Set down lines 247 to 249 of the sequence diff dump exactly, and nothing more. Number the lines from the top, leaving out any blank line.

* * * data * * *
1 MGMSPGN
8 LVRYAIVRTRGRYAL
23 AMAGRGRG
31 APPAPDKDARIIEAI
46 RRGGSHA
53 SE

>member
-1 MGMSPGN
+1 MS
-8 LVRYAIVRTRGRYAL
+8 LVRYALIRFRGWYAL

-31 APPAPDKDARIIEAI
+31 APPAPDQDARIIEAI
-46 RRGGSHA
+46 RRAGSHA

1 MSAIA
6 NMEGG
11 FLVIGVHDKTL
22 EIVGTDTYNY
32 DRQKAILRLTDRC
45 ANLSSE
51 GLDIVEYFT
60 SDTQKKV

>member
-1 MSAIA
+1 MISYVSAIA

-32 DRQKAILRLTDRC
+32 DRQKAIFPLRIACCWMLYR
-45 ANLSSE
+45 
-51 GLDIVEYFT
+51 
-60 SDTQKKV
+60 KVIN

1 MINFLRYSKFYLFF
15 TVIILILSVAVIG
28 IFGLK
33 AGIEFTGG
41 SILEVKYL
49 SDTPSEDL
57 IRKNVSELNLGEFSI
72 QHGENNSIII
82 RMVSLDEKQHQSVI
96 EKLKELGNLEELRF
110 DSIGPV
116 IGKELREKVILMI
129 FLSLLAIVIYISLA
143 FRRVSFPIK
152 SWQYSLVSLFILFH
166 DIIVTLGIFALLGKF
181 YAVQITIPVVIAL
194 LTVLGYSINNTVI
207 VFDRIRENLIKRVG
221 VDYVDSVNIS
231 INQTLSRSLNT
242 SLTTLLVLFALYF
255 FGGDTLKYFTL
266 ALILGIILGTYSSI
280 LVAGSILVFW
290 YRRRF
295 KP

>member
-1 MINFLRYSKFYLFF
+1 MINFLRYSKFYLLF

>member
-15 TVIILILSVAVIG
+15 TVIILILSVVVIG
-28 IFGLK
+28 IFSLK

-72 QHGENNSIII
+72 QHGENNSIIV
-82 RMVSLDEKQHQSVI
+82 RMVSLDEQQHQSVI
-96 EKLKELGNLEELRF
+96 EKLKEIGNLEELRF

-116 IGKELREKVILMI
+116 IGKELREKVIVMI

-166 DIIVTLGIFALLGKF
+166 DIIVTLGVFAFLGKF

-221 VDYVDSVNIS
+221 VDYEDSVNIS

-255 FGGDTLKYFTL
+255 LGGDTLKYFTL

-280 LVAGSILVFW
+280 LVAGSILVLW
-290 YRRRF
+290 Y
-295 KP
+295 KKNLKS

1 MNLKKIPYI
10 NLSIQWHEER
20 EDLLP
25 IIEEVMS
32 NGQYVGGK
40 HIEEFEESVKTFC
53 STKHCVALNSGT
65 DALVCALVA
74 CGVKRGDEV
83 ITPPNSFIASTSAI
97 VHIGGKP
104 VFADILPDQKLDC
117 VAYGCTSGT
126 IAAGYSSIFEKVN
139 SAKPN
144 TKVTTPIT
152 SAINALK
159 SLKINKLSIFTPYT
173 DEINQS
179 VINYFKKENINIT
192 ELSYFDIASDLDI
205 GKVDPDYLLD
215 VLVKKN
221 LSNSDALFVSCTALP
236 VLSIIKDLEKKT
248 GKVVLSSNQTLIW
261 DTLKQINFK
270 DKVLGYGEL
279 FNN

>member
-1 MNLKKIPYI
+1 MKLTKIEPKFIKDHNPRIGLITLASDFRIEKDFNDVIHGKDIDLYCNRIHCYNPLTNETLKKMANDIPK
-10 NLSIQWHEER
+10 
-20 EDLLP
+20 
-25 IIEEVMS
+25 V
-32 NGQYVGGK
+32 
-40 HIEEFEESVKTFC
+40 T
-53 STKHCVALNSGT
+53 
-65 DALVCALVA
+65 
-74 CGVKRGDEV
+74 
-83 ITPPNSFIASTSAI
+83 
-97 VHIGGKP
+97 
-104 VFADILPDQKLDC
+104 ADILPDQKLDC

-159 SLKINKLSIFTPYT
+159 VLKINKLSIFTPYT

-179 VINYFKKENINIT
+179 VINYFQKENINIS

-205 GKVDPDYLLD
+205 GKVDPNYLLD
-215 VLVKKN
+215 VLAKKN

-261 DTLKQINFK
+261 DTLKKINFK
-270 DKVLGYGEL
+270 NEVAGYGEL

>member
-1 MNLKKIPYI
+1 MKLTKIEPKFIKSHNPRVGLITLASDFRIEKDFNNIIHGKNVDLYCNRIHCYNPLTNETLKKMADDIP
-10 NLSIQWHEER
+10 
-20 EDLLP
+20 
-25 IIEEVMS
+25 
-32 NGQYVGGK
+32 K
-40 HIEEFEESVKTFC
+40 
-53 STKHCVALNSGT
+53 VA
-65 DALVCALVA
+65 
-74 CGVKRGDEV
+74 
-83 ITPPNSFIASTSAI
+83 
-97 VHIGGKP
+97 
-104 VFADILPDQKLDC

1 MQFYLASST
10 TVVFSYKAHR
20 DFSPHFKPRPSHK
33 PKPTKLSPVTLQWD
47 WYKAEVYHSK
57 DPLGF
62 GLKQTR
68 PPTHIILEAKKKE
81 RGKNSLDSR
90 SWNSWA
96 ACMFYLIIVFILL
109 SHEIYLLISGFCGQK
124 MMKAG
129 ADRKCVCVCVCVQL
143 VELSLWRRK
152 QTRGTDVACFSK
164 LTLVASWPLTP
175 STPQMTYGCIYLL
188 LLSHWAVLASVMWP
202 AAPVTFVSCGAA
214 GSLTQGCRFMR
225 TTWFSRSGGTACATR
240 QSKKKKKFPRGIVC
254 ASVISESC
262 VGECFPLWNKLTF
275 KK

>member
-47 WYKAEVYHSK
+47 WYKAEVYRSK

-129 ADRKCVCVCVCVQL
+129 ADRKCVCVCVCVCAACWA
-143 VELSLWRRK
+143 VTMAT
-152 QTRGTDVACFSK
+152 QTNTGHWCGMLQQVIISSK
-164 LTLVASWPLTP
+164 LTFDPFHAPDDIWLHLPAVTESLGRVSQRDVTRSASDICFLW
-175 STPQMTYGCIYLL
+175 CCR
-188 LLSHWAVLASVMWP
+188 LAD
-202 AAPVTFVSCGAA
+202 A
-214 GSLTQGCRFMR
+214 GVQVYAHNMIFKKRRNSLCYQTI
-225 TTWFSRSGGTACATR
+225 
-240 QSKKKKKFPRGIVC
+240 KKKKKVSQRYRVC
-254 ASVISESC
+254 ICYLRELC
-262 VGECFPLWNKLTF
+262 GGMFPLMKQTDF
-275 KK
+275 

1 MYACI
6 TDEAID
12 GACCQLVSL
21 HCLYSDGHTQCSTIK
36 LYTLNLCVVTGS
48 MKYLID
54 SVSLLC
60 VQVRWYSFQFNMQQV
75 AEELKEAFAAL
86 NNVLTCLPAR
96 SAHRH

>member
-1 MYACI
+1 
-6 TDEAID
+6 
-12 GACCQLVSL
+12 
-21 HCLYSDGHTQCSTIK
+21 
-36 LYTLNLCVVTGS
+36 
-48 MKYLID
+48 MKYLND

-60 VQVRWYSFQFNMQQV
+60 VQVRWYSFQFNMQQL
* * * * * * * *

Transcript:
-1 MYACI
+1 
-6 TDEAID